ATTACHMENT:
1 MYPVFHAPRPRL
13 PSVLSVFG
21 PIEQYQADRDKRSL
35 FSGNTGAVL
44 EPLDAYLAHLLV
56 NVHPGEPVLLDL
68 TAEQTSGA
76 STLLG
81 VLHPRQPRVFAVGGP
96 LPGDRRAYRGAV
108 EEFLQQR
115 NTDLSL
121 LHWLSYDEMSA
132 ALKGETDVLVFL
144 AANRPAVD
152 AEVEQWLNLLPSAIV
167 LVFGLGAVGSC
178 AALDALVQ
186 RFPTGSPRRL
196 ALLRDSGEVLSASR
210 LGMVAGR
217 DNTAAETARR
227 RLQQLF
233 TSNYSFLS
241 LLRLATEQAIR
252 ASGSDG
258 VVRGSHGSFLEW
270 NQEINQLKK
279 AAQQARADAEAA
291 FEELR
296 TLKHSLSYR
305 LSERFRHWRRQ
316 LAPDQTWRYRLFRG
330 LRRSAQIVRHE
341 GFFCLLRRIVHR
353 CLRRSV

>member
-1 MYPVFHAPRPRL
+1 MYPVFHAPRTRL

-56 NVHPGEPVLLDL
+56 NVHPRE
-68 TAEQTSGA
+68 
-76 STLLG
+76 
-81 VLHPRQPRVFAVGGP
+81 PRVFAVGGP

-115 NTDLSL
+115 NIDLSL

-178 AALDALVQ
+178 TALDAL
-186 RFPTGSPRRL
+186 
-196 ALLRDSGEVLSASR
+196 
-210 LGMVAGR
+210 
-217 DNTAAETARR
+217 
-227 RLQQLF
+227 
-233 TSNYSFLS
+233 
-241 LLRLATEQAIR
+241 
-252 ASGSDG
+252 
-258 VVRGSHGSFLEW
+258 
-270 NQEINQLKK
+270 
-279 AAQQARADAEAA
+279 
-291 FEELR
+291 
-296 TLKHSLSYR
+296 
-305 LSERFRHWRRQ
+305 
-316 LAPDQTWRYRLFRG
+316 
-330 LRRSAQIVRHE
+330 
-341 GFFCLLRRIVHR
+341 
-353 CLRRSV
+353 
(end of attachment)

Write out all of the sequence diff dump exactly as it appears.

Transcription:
1 MYPVFHAPRPRL
13 PSVLSVFG
21 PIEQYQADRDKRSL
35 FSGNTGAVL
44 EPLDAYLAHLLV
56 NVHPGEPVLLDL
68 TAEQTSGA
76 STLLG
81 VLHPRQPRVFAVGGP
96 LPGDRRAYRGAV
108 EEFLQQR
115 NTDLSL
121 LHWLSYDEMSA
132 ALKGETDVLVFL
144 AANRPAVD
152 AEVEQWLNLLPSAIV
167 LVFGLGAVGSC
178 AALDALVQ
186 RFPTGSPRRL
196 ALLRDSGEVLSASR
210 LGMVAGR
217 DNTAAETARR
227 RLQQLF
233 TSNYSFLS
241 LLRLATEQAIR
252 ASGSDG
258 VVRGSHGSFLEW
270 NQEINQLKK
279 AAQQARADAEAA
291 FEELR
296 TLKHSLSYR
305 LSERFRHWRRQ
316 LAPDQTWRYRLFRG
330 LRRSAQIVRHE
341 GFFCLLRRIVHR
353 CLRRSV

>member
-1 MYPVFHAPRPRL
+1 MYPVFHAPRTRL

-56 NVHPGEPVLLDL
+56 NVHPRE
-68 TAEQTSGA
+68 
-76 STLLG
+76 
-81 VLHPRQPRVFAVGGP
+81 PRVFAVGGP

-115 NTDLSL
+115 NIDLSL

-178 AALDALVQ
+178 TALDAL
-186 RFPTGSPRRL
+186 
-196 ALLRDSGEVLSASR
+196 
-210 LGMVAGR
+210 
-217 DNTAAETARR
+217 
-227 RLQQLF
+227 
-233 TSNYSFLS
+233 
-241 LLRLATEQAIR
+241 
-252 ASGSDG
+252 
-258 VVRGSHGSFLEW
+258 
-270 NQEINQLKK
+270 
-279 AAQQARADAEAA
+279 
-291 FEELR
+291 
-296 TLKHSLSYR
+296 
-305 LSERFRHWRRQ
+305 
-316 LAPDQTWRYRLFRG
+316 
-330 LRRSAQIVRHE
+330 
-341 GFFCLLRRIVHR
+341 
-353 CLRRSV
+353 